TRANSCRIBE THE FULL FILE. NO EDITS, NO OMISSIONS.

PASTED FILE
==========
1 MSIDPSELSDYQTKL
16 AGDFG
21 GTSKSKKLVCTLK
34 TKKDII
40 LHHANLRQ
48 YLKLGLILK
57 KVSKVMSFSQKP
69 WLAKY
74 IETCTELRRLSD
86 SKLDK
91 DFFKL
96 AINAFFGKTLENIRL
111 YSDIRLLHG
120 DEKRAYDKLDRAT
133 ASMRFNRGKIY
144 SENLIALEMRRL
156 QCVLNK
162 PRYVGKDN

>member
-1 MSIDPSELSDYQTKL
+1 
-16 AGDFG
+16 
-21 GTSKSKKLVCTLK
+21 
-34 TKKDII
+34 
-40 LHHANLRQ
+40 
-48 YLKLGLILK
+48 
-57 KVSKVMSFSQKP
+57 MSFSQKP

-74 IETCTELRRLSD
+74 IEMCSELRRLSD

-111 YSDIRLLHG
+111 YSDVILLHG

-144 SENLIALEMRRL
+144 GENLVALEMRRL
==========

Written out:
1 MSIDPSELSDYQTKL
16 AGDFG
21 GTSKSKKLVCTLK
34 TKKDII
40 LHHANLRQ
48 YLKLGLILK
57 KVSKVMSFSQKP
69 WLAKY
74 IETCTELRRLSD
86 SKLDK
91 DFFKL
96 AINAFFGKTLENIRL
111 YSDIRLLHG
120 DEKRAYDKLDRAT
133 ASMRFNRGKIY
144 SENLIALEMRRL
156 QCVLNK
162 PRYVGKDN

>member
-1 MSIDPSELSDYQTKL
+1 
-16 AGDFG
+16 
-21 GTSKSKKLVCTLK
+21 
-34 TKKDII
+34 
-40 LHHANLRQ
+40 
-48 YLKLGLILK
+48 
-57 KVSKVMSFSQKP
+57 MSFSQKP

-74 IETCTELRRLSD
+74 IEMCSELRRLSD

-111 YSDIRLLHG
+111 YSDVILLHG

-144 SENLIALEMRRL
+144 GENLVALEMRRL